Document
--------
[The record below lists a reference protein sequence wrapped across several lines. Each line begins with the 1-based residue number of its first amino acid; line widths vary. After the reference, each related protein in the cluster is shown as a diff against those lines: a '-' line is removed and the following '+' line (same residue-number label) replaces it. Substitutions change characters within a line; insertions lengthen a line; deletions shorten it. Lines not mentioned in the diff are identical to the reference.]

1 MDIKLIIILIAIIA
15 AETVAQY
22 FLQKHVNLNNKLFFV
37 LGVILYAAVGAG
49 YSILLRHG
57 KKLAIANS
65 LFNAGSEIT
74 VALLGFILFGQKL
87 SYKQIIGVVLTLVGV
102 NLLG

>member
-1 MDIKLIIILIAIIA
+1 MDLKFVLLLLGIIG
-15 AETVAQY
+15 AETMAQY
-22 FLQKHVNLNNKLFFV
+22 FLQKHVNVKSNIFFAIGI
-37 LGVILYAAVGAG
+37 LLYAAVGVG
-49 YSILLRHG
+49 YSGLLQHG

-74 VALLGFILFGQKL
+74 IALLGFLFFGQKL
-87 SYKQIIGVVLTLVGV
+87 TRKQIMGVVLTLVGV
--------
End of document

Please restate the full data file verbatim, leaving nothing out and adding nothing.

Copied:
[The record below lists a reference protein sequence wrapped across several lines. Each line begins with the 1-based residue number of its first amino acid; line widths vary. After the reference, each related protein in the cluster is shown as a diff against those lines: a '-' line is removed and the following '+' line (same residue-number label) replaces it. Substitutions change characters within a line; insertions lengthen a line; deletions shorten it. Lines not mentioned in the diff are identical to the reference.]

1 MDIKLIIILIAIIA
15 AETVAQY
22 FLQKHVNLNNKLFFV
37 LGVILYAAVGAG
49 YSILLRHG
57 KKLAIANS
65 LFNAGSEIT
74 VALLGFILFGQKL
87 SYKQIIGVVLTLVGV
102 NLLG

>member
-1 MDIKLIIILIAIIA
+1 MDLKFVLLLLGIIG
-15 AETVAQY
+15 AETMAQY
-22 FLQKHVNLNNKLFFV
+22 FLQKHVNVKSNIFFAIGI
-37 LGVILYAAVGAG
+37 LLYAAVGVG
-49 YSILLRHG
+49 YSGLLQHG

-74 VALLGFILFGQKL
+74 IALLGFLFFGQKL
-87 SYKQIIGVVLTLVGV
+87 TRKQIMGVVLTLVGV